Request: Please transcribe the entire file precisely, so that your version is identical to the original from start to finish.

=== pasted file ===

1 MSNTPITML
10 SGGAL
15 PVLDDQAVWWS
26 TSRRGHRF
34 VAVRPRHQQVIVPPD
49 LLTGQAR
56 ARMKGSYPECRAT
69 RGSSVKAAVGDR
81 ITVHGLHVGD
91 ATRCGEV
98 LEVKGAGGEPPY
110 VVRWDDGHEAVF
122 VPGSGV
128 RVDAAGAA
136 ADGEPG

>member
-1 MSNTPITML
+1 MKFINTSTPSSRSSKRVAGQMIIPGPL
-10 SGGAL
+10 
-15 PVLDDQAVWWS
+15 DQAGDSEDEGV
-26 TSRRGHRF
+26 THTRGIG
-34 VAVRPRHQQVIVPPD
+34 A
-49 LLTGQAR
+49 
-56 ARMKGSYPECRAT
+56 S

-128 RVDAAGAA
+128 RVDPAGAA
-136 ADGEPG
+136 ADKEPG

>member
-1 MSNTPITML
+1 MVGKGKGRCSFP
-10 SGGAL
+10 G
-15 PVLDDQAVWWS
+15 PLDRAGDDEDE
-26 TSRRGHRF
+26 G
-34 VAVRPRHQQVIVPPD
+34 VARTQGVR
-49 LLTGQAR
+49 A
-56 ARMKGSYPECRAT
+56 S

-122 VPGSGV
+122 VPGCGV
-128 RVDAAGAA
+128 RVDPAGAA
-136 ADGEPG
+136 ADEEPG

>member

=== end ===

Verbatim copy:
1 MSNTPITML
10 SGGAL
15 PVLDDQAVWWS
26 TSRRGHRF
34 VAVRPRHQQVIVPPD
49 LLTGQAR
56 ARMKGSYPECRAT
69 RGSSVKAAVGDR
81 ITVHGLHVGD
91 ATRCGEV
98 LEVKGAGGEPPY
110 VVRWDDGHEAVF
122 VPGSGV
128 RVDAAGAA
136 ADGEPG

>member
-1 MSNTPITML
+1 MKFINTSTPSSRSSKRVAGQMIIPGPL
-10 SGGAL
+10 
-15 PVLDDQAVWWS
+15 DQAGDSEDEGV
-26 TSRRGHRF
+26 THTRGIG
-34 VAVRPRHQQVIVPPD
+34 A
-49 LLTGQAR
+49 
-56 ARMKGSYPECRAT
+56 S

-128 RVDAAGAA
+128 RVDPAGAA
-136 ADGEPG
+136 ADKEPG

>member
-1 MSNTPITML
+1 MVGKGKGRCSFP
-10 SGGAL
+10 G
-15 PVLDDQAVWWS
+15 PLDRAGDDEDE
-26 TSRRGHRF
+26 G
-34 VAVRPRHQQVIVPPD
+34 VARTQGVR
-49 LLTGQAR
+49 A
-56 ARMKGSYPECRAT
+56 S

-122 VPGSGV
+122 VPGCGV
-128 RVDAAGAA
+128 RVDPAGAA
-136 ADGEPG
+136 ADEEPG

>member